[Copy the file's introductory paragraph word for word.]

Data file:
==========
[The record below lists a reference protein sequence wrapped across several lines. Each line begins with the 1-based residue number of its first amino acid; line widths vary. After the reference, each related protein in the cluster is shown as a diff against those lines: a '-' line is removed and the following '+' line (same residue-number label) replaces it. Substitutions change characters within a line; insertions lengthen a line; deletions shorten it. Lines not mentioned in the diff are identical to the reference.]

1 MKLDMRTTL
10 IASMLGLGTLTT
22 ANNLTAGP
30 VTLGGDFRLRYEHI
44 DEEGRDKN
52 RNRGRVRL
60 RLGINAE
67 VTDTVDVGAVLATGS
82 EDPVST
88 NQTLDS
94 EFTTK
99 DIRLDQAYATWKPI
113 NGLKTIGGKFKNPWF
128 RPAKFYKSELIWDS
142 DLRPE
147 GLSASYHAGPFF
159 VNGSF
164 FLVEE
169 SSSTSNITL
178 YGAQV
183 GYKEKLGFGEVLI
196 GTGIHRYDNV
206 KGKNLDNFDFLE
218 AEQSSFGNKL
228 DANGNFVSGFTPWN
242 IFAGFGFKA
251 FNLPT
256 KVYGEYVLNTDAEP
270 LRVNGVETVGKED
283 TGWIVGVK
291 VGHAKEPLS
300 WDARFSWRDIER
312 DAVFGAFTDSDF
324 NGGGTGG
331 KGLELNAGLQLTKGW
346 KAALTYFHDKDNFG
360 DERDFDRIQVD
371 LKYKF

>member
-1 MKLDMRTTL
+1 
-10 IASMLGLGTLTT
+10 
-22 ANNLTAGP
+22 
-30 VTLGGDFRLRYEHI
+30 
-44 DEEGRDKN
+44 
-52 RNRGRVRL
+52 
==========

[The record below lists a reference protein sequence wrapped across several lines. Each line begins with the 1-based residue number of its first amino acid; line widths vary. After the reference, each related protein in the cluster is shown as a diff against those lines: a '-' line is removed and the following '+' line (same residue-number label) replaces it. Substitutions change characters within a line; insertions lengthen a line; deletions shorten it. Lines not mentioned in the diff are identical to the reference.]